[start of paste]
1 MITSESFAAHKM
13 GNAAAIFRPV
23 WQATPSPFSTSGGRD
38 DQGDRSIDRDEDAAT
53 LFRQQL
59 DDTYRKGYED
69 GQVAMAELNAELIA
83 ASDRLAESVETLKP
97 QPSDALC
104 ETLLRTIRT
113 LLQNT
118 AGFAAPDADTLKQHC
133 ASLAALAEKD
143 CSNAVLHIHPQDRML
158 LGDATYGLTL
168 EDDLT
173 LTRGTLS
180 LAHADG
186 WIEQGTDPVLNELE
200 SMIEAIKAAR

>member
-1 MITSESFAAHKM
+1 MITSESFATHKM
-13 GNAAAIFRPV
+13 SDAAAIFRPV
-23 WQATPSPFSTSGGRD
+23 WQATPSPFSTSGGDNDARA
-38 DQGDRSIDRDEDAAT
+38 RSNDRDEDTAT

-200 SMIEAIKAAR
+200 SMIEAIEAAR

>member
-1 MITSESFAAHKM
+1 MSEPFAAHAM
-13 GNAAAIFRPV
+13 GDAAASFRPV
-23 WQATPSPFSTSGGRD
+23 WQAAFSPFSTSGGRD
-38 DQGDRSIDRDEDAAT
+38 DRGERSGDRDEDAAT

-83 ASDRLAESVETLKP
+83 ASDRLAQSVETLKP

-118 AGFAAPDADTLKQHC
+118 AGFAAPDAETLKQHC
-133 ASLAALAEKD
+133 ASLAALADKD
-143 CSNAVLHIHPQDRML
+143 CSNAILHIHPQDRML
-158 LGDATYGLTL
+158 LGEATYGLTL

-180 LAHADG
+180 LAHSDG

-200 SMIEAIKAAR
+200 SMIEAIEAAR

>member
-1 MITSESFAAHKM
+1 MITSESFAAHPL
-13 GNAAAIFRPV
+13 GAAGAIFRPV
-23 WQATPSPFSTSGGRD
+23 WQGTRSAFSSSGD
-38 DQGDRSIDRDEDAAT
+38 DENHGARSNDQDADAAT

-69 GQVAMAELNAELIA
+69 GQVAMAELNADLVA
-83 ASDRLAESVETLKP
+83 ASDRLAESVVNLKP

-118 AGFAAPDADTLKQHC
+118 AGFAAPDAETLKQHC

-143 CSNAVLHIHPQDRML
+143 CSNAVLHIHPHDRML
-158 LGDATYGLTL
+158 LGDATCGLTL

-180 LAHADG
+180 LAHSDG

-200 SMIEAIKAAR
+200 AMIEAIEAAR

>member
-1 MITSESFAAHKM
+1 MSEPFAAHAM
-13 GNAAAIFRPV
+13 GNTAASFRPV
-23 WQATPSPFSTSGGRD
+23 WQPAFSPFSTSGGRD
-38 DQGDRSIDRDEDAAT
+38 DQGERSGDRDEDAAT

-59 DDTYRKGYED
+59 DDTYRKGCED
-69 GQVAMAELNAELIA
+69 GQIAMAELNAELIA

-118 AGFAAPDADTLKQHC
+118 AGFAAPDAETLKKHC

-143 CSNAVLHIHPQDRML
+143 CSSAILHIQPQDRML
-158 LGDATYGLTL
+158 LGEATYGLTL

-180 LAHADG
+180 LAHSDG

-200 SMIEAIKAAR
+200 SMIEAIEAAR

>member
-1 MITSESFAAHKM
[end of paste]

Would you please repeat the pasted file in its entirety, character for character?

1 MITSESFAAHKM
13 GNAAAIFRPV
23 WQATPSPFSTSGGRD
38 DQGDRSIDRDEDAAT
53 LFRQQL
59 DDTYRKGYED
69 GQVAMAELNAELIA
83 ASDRLAESVETLKP
97 QPSDALC
104 ETLLRTIRT
113 LLQNT
118 AGFAAPDADTLKQHC
133 ASLAALAEKD
143 CSNAVLHIHPQDRML
158 LGDATYGLTL
168 EDDLT
173 LTRGTLS
180 LAHADG
186 WIEQGTDPVLNELE
200 SMIEAIKAAR

>member
-1 MITSESFAAHKM
+1 MITSESFATHKM
-13 GNAAAIFRPV
+13 SDAAAIFRPV
-23 WQATPSPFSTSGGRD
+23 WQATPSPFSTSGGDNDARA
-38 DQGDRSIDRDEDAAT
+38 RSNDRDEDTAT

-200 SMIEAIKAAR
+200 SMIEAIEAAR

>member
-1 MITSESFAAHKM
+1 MSEPFAAHAM
-13 GNAAAIFRPV
+13 GDAAASFRPV
-23 WQATPSPFSTSGGRD
+23 WQAAFSPFSTSGGRD
-38 DQGDRSIDRDEDAAT
+38 DRGERSGDRDEDAAT

-83 ASDRLAESVETLKP
+83 ASDRLAQSVETLKP

-118 AGFAAPDADTLKQHC
+118 AGFAAPDAETLKQHC
-133 ASLAALAEKD
+133 ASLAALADKD
-143 CSNAVLHIHPQDRML
+143 CSNAILHIHPQDRML
-158 LGDATYGLTL
+158 LGEATYGLTL

-180 LAHADG
+180 LAHSDG

-200 SMIEAIKAAR
+200 SMIEAIEAAR

>member
-1 MITSESFAAHKM
+1 MITSESFAAHPL
-13 GNAAAIFRPV
+13 GAAGAIFRPV
-23 WQATPSPFSTSGGRD
+23 WQGTRSAFSSSGD
-38 DQGDRSIDRDEDAAT
+38 DENHGARSNDQDADAAT

-69 GQVAMAELNAELIA
+69 GQVAMAELNADLVA
-83 ASDRLAESVETLKP
+83 ASDRLAESVVNLKP

-118 AGFAAPDADTLKQHC
+118 AGFAAPDAETLKQHC

-143 CSNAVLHIHPQDRML
+143 CSNAVLHIHPHDRML
-158 LGDATYGLTL
+158 LGDATCGLTL

-180 LAHADG
+180 LAHSDG

-200 SMIEAIKAAR
+200 AMIEAIEAAR

>member
-1 MITSESFAAHKM
+1 MSEPFAAHAM
-13 GNAAAIFRPV
+13 GNTAASFRPV
-23 WQATPSPFSTSGGRD
+23 WQPAFSPFSTSGGRD
-38 DQGDRSIDRDEDAAT
+38 DQGERSGDRDEDAAT

-59 DDTYRKGYED
+59 DDTYRKGCED
-69 GQVAMAELNAELIA
+69 GQIAMAELNAELIA

-118 AGFAAPDADTLKQHC
+118 AGFAAPDAETLKKHC

-143 CSNAVLHIHPQDRML
+143 CSSAILHIQPQDRML
-158 LGDATYGLTL
+158 LGEATYGLTL

-180 LAHADG
+180 LAHSDG

-200 SMIEAIKAAR
+200 SMIEAIEAAR

>member
-1 MITSESFAAHKM